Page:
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      Frequently Asked Questions About Celiac Disease   09/30/2015

      This Celiac.com FAQ on celiac disease will guide you to all of the basic information you will need to know about the disease, its diagnosis, testing methods, a gluten-free diet, etc.   Subscribe to Celiac.com's FREE weekly eNewsletter   What are the major symptoms of celiac disease? Celiac Disease Symptoms What testing is available for celiac disease?  Celiac Disease Screening Interpretation of Celiac Disease Blood Test Results Can I be tested even though I am eating gluten free? How long must gluten be taken for the serological tests to be meaningful? The Gluten-Free Diet 101 - A Beginner's Guide to Going Gluten-Free Is celiac inherited? Should my children be tested? Ten Facts About Celiac Disease Genetic Testing Is there a link between celiac and other autoimmune diseases? Celiac Disease Research: Associated Diseases and Disorders Is there a list of gluten foods to avoid? Unsafe Gluten-Free Food List (Unsafe Ingredients) Is there a list of gluten free foods? Safe Gluten-Free Food List (Safe Ingredients) Gluten-Free Alcoholic Beverages Distilled Spirits (Grain Alcohols) and Vinegar: Are they Gluten-Free? Where does gluten hide? Additional Things to Beware of to Maintain a 100% Gluten-Free Diet What if my doctor won't listen to me? An Open Letter to Skeptical Health Care Practitioners Gluten-Free recipes: Gluten-Free Recipes
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Sauerkraut, Day 3

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Miss something? Go back to [url="http://theliberatedkitchenpdx.com/basics/sauerkraut/"]Day 1[/url] or [url="http://theliberatedkitchenpdx.com/basics/sauerkraut-day-2/"]Day 2[/url].

Day 3 is pretty boring. Check your kraut. Make sure the water level is right. If it's too high, pour some water out of the pint mason jar. Too low, either push down on the jar or add a little brine (1 c water to 1 T salt).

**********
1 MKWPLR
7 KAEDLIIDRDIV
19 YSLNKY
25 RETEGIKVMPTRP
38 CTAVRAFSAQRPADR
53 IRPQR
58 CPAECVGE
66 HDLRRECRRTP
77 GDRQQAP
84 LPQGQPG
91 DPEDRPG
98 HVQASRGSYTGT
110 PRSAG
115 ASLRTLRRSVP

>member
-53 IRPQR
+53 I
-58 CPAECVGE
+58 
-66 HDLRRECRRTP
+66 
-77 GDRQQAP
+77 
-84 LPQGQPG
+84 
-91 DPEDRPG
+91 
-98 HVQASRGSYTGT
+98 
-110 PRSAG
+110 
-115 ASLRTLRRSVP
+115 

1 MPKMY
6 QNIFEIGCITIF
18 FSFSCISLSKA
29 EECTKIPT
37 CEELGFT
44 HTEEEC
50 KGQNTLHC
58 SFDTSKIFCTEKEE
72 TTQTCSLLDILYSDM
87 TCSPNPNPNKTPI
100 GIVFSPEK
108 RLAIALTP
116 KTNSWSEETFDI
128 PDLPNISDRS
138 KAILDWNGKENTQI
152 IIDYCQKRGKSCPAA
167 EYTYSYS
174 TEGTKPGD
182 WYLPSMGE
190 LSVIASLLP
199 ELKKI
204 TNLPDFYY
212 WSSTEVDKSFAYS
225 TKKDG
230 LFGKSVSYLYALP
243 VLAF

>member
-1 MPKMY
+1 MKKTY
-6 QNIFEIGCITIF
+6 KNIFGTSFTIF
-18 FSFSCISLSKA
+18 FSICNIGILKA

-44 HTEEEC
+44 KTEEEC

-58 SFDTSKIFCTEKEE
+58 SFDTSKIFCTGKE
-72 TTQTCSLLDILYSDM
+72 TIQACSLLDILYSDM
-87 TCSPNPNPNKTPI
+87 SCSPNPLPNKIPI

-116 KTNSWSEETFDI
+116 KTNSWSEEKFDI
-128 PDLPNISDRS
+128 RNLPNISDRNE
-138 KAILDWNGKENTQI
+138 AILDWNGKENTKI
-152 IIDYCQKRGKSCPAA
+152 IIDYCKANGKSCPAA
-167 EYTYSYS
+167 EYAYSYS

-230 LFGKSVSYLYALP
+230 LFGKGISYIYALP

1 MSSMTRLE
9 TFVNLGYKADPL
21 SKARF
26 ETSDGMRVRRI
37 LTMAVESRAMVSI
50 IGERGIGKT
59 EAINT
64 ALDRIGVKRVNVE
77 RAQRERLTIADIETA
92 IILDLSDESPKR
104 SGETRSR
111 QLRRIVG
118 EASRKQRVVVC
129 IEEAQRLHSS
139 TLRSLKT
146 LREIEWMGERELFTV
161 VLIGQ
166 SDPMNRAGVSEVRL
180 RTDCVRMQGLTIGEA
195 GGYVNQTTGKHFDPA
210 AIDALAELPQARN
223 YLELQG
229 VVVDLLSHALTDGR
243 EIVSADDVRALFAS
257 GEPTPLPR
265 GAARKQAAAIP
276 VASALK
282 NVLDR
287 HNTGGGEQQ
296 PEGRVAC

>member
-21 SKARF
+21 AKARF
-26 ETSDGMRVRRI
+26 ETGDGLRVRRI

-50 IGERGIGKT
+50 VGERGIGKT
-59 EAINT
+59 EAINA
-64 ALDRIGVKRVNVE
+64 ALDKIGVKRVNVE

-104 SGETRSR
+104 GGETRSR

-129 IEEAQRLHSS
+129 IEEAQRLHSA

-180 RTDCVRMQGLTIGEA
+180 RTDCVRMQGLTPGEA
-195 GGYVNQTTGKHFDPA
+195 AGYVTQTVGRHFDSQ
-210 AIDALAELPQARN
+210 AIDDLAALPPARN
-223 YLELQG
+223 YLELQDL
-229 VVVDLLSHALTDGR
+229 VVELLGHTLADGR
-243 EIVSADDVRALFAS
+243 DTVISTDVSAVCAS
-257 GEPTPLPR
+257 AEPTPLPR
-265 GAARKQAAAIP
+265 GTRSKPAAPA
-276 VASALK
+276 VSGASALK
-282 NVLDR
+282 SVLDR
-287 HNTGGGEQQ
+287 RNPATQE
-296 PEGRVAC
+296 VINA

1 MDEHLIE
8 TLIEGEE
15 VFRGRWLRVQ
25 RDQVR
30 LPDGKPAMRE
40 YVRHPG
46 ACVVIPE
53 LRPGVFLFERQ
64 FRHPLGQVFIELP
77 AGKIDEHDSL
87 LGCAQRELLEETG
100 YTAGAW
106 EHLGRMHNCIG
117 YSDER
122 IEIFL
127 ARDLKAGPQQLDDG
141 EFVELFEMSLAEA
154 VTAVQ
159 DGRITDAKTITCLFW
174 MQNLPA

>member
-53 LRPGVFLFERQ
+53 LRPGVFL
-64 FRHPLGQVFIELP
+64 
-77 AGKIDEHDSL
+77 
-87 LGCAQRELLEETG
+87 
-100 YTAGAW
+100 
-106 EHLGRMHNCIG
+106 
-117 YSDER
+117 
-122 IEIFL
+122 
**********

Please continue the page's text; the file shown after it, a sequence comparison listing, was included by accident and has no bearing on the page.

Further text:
Give it a good sniff. Smells like cabbage, huh? Give the friendlies a couple days to really get to work. It will start smelling sour pretty soon and lose that cabbagy aroma. Since I keep the house around 60 degrees F, my sauerkraut can take weeks to ferment. Which is good. The slower it ferments, the longer the kraut will stay good. In the warmer months, it may only take a few days. [b]Let your nose and your salivary glands be your guides[/b]. When the kraut stings your nose just a little (in a good way) and your salivary glands give a little tingle, it's time to taste.

Taste just a little bit. It's hard to know whether it's done or not if you don't have much experience with homemade kraut. When in doubt, give it another day or two and see if it gets better. It's easy to fret over whether or not your kraut is done. Resist that urge! There are just too many variables to set a certain time limit on your kraut.

Sauerkraut is a pretty forgiving ferment. If it tastes good, eat it. If it gives you terrible gas, let it ferment longer.

[url="http://theliberatedkitchenpdx.com/basics/sauerkraut-day-4/"]Day 4[/url] is tomorrow!
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